Linn, Benton and 11 other counties appealed a case over the state’s management of forests and timber revenue to the Oregon Supreme Court. On Friday, the court declined to hear the case. (Photo by Oregon Department of Forestry)

The Oregon Supreme Court has ended a six-year legal battle between the state and 13 western Oregon counties over logging practices by declining to hear the case.

In 2016, the counties, along with 150 tax districts within them, brought a class action lawsuit against the state and the Oregon Department of Forestry for failing to maximize logging, and logging revenues, on about 700,000 acres of forestlands. 

The counties donated those forestlands to the state during the 1930s and ’40s at a time when most were burned, logged or unproductive. In exchange, the state agreed to manage the forests “to secure the greatest permanent value of those lands to the state.” Part of that involves allowing logging and sending millions of dollars in logging revenues back to the counties that donated the land. 

Benton, Clackamas, Columbia, Coos, Douglas, Josephine, Lane, Lincoln, Linn, Marion, Polk, Tillamook and Washington counties filed the suit in 2016.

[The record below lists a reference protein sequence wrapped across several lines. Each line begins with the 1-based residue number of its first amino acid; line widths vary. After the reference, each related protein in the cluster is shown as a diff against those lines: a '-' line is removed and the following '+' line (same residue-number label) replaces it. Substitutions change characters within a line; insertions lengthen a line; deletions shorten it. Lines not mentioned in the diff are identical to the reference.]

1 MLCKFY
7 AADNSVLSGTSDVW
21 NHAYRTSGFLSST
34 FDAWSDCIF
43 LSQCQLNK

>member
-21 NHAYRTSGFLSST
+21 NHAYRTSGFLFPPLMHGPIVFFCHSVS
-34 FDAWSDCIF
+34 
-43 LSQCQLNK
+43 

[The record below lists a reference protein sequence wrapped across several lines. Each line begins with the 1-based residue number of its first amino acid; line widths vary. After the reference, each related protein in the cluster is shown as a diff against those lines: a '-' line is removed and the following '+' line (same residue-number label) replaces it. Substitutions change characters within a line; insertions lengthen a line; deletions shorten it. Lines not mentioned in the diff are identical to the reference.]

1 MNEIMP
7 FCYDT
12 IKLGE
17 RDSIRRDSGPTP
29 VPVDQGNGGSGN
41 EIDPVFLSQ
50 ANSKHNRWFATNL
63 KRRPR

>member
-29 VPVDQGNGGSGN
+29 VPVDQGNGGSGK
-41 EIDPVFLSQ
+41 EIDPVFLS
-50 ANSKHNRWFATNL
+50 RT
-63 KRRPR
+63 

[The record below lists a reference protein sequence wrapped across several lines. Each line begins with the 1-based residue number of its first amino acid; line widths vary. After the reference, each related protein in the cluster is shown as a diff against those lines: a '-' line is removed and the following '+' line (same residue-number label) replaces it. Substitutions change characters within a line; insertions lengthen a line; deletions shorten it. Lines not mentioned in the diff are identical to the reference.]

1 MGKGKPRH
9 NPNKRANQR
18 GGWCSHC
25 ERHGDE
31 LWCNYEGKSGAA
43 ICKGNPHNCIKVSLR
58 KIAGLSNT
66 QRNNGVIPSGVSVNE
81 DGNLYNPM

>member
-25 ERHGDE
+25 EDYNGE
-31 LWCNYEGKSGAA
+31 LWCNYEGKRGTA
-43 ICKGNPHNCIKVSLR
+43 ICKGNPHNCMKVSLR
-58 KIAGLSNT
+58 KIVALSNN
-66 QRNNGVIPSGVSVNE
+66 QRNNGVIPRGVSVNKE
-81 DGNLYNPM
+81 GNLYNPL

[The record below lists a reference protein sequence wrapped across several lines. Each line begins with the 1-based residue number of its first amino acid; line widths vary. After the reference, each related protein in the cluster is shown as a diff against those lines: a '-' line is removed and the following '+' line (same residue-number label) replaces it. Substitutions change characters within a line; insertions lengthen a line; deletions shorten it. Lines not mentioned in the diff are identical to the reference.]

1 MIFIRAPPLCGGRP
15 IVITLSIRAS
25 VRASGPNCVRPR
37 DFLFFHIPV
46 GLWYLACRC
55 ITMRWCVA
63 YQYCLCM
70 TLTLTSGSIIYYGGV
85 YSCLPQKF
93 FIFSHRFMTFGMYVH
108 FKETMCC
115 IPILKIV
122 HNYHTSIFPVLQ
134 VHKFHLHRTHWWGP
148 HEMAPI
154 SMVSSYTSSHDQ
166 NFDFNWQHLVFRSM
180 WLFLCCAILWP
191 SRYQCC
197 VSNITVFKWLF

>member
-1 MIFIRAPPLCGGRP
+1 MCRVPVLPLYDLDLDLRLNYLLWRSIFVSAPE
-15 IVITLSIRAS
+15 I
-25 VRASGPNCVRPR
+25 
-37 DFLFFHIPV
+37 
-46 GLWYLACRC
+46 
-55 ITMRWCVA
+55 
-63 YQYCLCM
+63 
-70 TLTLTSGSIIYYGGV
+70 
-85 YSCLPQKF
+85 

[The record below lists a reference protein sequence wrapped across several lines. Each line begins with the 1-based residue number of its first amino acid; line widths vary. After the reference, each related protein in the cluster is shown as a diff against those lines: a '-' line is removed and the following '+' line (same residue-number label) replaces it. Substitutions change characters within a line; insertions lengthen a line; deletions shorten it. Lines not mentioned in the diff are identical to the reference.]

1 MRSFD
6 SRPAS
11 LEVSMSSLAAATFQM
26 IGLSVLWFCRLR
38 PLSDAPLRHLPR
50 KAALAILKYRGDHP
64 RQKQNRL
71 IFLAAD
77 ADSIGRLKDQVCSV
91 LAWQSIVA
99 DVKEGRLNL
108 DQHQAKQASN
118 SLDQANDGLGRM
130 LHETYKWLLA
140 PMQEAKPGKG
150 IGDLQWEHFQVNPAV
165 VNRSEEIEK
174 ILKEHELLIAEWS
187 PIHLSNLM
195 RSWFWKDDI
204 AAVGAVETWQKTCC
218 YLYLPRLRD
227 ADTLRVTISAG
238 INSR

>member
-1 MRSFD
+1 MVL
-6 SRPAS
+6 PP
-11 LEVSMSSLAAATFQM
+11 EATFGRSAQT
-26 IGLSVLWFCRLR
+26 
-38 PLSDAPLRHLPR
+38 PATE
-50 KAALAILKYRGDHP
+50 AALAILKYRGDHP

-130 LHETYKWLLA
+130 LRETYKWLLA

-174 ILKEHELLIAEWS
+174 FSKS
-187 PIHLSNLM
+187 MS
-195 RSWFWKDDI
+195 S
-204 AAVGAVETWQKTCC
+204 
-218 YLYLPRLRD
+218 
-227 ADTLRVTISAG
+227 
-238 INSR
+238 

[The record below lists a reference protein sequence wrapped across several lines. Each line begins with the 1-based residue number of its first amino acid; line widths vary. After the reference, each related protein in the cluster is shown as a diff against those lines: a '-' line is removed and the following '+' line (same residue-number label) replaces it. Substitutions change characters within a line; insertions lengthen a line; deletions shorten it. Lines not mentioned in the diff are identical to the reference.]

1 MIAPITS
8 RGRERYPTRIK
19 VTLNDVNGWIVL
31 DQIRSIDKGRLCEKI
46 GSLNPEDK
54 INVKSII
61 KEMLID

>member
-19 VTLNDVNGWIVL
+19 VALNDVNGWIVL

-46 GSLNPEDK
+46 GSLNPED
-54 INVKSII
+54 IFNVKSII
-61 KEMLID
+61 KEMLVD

At issue was whether the law mandating that the state manage the forests to maintain the “greatest permanent value” constituted a contractual agreement to maximize timber revenues for the counties. The state has considered “greatest permanent value” to mean managing forests for values that also include recreation, wildlife conservation and water quality while limiting some logging. The counties claim they’re owed more than $1 billion for past revenue losses as well as future losses, should the state continue limiting logging on those lands. 

In 2019, a jury in Linn County Circuit Court sided with the counties, awarding $1.1 billion in damages.

The Oregon Department of Justice, representing the state, appealed, and earlier this year, Judge Douglas Tookey of the Oregon Appeals Court struck down the 2019 ruling. 

He wrote that the agreement to manage the forests for “the greatest permanent value” did not  “clearly and unmistakably create a contractual obligation” and that it does not clearly require any maximization of timber revenues for the counties. 

The counties appealed Tookey’s decision to the Oregon Supreme Court in July, which ended the legal saga with its decision last Friday to decline hearing the case.

Oregon Capital Chronicle

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Alex Baumhardt has been a national radio producer focusing on education for American Public Media since 2017. She has reported from the Arctic to the Antarctic for national and international media, and from Minnesota and Oregon for The Washington Post. She previously worked in Iceland and Qatar and was a Fulbright scholar in Spain where she earned a master's degree in digital media. She's been a kayaking guide in Alaska, farmed on four continents and worked the night shift at several bakeries to support her reporting along the way.